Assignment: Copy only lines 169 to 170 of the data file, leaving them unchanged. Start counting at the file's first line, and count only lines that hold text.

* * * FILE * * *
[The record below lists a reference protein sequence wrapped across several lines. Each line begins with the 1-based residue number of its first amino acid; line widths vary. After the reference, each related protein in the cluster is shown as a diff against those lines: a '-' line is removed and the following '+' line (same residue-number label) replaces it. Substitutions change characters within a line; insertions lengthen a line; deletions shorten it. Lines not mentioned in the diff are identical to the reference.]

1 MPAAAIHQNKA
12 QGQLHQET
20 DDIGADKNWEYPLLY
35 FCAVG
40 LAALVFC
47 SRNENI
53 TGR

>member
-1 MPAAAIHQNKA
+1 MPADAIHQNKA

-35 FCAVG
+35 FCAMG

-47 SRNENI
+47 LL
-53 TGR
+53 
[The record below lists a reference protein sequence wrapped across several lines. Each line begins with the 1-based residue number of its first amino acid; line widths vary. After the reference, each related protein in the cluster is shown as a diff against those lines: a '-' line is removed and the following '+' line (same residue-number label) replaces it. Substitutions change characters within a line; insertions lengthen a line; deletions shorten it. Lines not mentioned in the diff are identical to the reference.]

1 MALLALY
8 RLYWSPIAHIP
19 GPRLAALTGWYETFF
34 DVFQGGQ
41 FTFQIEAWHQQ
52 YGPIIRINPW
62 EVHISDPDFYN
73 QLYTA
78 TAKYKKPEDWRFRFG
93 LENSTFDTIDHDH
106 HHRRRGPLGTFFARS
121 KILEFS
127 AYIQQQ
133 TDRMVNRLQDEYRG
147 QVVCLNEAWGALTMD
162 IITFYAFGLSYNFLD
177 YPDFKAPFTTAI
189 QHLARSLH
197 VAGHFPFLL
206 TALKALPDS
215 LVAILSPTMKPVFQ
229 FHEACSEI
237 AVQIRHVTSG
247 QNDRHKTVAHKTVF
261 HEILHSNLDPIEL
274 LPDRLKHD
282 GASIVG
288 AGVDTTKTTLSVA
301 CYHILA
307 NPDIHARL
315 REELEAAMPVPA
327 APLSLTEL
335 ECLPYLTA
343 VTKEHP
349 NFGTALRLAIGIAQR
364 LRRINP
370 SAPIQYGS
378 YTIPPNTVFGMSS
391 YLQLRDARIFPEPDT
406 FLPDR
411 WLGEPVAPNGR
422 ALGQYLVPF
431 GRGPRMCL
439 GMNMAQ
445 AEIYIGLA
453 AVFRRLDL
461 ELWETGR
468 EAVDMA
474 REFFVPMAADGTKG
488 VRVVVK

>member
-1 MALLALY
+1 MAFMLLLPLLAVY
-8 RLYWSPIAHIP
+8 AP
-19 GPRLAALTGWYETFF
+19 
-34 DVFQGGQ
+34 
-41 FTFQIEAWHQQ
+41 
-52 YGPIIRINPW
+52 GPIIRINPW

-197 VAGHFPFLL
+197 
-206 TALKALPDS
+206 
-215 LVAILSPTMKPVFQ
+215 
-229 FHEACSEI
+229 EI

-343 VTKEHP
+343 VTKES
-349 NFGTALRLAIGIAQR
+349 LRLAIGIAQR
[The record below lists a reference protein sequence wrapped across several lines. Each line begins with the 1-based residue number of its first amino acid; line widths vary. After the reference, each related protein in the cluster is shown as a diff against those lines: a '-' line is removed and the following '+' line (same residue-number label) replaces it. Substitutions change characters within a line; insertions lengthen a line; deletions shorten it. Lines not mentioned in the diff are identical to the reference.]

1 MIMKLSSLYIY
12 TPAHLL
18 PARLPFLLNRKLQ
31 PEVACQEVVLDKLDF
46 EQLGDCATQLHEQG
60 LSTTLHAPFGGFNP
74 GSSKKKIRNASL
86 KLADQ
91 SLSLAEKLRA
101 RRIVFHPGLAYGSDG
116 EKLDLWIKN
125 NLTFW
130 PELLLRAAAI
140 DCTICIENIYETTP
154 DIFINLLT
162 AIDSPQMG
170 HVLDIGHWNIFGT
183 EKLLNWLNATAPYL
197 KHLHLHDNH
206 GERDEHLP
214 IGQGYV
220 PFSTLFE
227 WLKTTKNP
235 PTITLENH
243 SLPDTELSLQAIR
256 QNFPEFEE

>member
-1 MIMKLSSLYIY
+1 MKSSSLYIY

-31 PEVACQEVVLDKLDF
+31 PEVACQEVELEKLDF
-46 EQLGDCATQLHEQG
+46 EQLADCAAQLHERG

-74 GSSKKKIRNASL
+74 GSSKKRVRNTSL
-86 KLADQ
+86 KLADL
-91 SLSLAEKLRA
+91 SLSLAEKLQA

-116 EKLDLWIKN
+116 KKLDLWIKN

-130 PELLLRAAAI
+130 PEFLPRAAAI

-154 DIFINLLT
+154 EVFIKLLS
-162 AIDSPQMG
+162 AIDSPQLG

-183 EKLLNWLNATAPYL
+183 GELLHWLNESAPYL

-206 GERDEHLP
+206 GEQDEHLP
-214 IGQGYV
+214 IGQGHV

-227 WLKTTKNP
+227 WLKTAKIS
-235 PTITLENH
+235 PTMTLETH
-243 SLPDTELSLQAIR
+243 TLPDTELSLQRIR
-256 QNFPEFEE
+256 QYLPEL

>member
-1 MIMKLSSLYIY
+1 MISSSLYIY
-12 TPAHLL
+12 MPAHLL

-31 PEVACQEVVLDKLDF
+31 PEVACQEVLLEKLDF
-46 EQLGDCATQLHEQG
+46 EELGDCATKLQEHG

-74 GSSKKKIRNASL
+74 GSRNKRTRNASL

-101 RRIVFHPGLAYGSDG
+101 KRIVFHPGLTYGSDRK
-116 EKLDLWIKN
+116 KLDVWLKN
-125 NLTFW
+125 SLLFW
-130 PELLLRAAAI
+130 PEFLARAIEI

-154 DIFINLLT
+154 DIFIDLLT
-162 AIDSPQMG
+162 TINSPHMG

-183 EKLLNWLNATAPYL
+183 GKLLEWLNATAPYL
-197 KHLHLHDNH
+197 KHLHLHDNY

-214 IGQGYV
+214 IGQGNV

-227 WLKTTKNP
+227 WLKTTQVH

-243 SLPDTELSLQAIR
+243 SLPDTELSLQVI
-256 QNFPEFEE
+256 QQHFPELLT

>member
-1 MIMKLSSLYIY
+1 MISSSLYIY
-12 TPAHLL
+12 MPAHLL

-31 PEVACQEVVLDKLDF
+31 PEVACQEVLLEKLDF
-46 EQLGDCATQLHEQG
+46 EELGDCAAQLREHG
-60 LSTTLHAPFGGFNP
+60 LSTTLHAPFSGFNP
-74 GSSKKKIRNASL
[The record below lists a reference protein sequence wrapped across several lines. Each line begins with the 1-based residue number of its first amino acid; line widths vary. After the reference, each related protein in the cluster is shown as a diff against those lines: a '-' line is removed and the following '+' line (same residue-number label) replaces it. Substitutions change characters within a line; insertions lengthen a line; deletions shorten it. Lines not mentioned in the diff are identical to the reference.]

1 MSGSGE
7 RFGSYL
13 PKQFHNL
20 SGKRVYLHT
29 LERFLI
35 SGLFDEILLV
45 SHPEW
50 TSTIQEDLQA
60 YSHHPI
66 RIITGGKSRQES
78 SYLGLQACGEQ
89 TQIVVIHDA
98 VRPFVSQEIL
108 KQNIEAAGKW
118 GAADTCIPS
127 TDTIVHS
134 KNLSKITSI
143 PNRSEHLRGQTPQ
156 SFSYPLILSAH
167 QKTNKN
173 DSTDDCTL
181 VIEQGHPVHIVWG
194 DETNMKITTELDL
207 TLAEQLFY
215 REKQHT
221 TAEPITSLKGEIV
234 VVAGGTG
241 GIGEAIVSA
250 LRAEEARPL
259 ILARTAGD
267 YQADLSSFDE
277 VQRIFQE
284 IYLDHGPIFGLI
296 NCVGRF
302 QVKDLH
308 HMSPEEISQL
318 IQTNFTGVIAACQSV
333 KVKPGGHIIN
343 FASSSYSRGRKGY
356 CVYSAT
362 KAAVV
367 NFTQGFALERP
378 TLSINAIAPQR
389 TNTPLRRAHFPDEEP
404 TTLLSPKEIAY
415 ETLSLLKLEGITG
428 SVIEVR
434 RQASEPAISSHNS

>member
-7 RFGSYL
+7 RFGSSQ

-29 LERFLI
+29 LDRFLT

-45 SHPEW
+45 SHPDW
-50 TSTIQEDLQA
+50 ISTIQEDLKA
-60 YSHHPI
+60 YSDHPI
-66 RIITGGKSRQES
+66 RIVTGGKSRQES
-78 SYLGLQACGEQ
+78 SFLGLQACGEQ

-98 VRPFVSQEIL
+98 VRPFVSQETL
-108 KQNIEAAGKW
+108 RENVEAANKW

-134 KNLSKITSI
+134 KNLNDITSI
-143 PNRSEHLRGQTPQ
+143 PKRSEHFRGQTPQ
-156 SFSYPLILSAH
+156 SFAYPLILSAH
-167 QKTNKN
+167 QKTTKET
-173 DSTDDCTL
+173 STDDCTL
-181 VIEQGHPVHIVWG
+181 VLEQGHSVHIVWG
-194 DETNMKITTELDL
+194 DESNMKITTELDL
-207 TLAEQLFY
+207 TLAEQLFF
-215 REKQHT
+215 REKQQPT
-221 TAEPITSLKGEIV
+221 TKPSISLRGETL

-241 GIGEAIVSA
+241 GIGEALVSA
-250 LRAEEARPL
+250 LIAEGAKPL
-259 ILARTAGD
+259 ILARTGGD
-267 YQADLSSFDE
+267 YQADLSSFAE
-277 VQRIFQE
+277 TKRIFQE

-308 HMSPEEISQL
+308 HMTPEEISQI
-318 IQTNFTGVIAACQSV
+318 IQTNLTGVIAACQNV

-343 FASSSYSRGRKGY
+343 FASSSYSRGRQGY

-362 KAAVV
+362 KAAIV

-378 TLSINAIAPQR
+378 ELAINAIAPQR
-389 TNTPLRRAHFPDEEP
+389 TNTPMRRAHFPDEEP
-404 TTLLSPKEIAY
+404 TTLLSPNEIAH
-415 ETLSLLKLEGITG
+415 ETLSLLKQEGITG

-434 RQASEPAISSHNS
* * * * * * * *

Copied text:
-116 EKLDLWIKN
+116 KLDVWLKN